Spencer is far from the first important policymaker to recommend revisiting Goldwater-Nichols. It was the Navy, with a long tradition of institutional independence, that fought hardest against the original law in 1986. It was
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— a Navy veteran who’s the son and grandson of admirals — who put
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on the agenda in 2015.

Congress undid part of the act’s centralization of the Defense Department and
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later in 2015. Obama’s last defense secretary,
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in 2016. And since becoming Chairman of the Joint Chiefs of Staff, Gen. Joseph Dunford has proposed creating
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, cutting across the regional combatant commands.

But what Spencer and his Strategic Readiness Review are suggesting would go much further. It might be the biggest battle over jointness and the services since 1986.
source:
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Yesterday at 9:01 PM

and now noticed at BreakingDefense
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source:
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... and here is the USNI News
Strategic Review: Navy Hasn’t Learned From Its Mistakes, Needs to Be Clear About Ship, Aircraft Readiness
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The Navy historically doesn’t learn from its mistakes, needs better command and control structures to operate the fleet, and needs to be more honest with Congress and the White House about the capabilities it can provide the nation, were key findings contained in a strategic review of the service released on Thursday.

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throughout the service that lead to the deaths of 17 sailors in the Western Pacific in two fatal ship collisions this year. The report found an underlying pattern of problems that have plagued the service since the end of the Cold War in 1989.

The review, conducted by former Chief of Naval Operations Adm. Gary Roughead and Defense Business Board Chairman Michael Bayer at the request of Secretary of the Navy Richard V. Spencer, found the Navy had slowly lost its ability to sustain a pace of operations over decades through top-down decisions that have had unintended consequences.

“The cumulative effects of well-meaning decisions designed to achieve short-term operational effectiveness and efficiencies have often produced unintended negative consequences which, in turn, degraded necessary long-term operational capability,” read the report.
“Simultaneously, Navy leaders accumulated greater and greater risk in order to accomplish the missions at hand, which unintentionally altered the Navy’s culture and, at levels above the Navy, distorted perceptions of the readiness of the fleet.”

The report outlines in detail how long-term training, readiness and maintenance needs were traded for short-term operational gain, which led to a condition Bayer and Roughead call “normalization of deviation.”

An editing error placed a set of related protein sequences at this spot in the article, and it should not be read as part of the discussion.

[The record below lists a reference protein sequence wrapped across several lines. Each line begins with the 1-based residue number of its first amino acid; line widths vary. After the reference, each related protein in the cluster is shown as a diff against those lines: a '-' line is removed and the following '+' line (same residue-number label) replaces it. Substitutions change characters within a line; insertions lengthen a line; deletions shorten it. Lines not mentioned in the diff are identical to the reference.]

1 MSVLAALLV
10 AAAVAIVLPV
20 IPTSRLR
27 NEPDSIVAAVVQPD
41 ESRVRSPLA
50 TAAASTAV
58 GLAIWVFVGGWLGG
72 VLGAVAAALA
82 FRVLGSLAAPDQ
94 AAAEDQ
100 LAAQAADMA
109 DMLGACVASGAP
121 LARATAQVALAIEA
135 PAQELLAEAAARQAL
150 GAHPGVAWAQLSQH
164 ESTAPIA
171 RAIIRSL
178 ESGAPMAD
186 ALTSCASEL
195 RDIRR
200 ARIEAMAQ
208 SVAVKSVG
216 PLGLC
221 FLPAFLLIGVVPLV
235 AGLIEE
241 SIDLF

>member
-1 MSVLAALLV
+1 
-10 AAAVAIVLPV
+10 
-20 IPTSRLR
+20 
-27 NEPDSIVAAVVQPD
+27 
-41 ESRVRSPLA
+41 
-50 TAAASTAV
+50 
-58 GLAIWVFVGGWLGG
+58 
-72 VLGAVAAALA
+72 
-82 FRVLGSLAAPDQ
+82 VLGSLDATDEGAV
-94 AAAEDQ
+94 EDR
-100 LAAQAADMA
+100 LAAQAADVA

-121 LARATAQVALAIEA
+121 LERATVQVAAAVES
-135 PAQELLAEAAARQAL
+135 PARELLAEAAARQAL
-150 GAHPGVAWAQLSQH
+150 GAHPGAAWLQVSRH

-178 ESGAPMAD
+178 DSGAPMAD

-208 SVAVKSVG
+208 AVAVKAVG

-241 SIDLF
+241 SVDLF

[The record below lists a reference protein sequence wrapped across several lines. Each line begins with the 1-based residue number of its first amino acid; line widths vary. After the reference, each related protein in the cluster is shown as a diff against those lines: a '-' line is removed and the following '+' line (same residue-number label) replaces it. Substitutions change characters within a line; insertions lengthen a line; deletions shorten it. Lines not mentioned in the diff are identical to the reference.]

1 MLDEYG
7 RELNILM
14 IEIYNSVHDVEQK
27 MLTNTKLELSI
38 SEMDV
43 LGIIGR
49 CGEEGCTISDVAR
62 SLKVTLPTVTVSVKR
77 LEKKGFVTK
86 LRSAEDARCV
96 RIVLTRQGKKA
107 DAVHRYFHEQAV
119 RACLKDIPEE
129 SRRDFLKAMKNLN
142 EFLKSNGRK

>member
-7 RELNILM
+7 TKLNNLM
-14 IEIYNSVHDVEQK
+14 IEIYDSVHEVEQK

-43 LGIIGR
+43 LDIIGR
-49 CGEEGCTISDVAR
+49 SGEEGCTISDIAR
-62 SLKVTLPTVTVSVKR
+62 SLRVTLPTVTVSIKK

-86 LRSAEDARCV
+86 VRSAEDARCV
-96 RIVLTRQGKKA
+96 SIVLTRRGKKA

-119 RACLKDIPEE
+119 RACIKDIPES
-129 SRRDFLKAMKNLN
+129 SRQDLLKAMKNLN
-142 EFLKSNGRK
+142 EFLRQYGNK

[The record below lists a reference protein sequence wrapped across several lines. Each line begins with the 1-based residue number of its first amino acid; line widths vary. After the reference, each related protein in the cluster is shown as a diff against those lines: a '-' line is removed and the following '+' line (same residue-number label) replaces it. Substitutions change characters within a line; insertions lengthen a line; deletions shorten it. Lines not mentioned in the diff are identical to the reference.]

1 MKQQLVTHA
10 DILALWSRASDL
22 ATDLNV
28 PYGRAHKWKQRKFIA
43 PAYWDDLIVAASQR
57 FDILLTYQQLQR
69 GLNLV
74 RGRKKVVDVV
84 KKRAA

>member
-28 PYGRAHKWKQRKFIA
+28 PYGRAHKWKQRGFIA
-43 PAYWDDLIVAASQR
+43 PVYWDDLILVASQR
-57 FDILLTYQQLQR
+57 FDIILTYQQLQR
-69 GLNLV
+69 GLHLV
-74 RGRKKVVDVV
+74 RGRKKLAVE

“With fewer resources available, ship crew workloads grew significantly, expanding their work days and weeks to unsustainable levels. Fleet level processes and procedures designed for safe and effective operations were increasingly relaxed due to time and fiscal constraints, and the ‘normalization-of-deviation’ began to take root in the culture of the fleet,” wrote Bayer and Roughead.
“Leaders and organizations began to lose sight of what ‘right’ looked like, and to accept these altered conditions and reduced readiness standards as the new normal.”

The pair said the degradation in readiness was accelerated, in part, by how the Navy interpreted tenets of the 1986 Goldwater-Nichols Defense Act that created more overhead controls on the military and moved the warfighting decisions from the Navy to the global network of combatant commanders.

“Well-intended implementation decisions by the Navy did not adequately preserve and prioritize critical service operational skills, development and training,” the pair wrote.
“Staffs became distracted and inattentive to readiness and did not apply preventative measures to anticipate or address the increasing operational risk.”

Acting on the report’s recommendations, Spencer is now set to adjust the course for the service that faces more of a threat from near-peer competitors than it has since the collapse of Cold War.

“We have our near-peers out there now, and this is clearly driving this study,” Spencer told reporters this week without specifically naming Russia or China.
“We try and hit this as hard as we can by saying, due to the fact that we have this near-peer reemergence, we have to think about the way we’re applying assets because we’ve been fighting smaller regionalized [threats].”

For example, in its recommendations, the review calls for reestablishing the U.S. 2nd Fleet with an eye toward near-peer competition in the Atlantic and shutter the Navy’s 4th Fleet that patrols South America and the Carribean.

The effort from Spencer comes as the Pentagon as a whole is rethinking how it will fight its wars in the future as it develops its wider national defense strategy that will inform the Fiscal Year 2019 budget.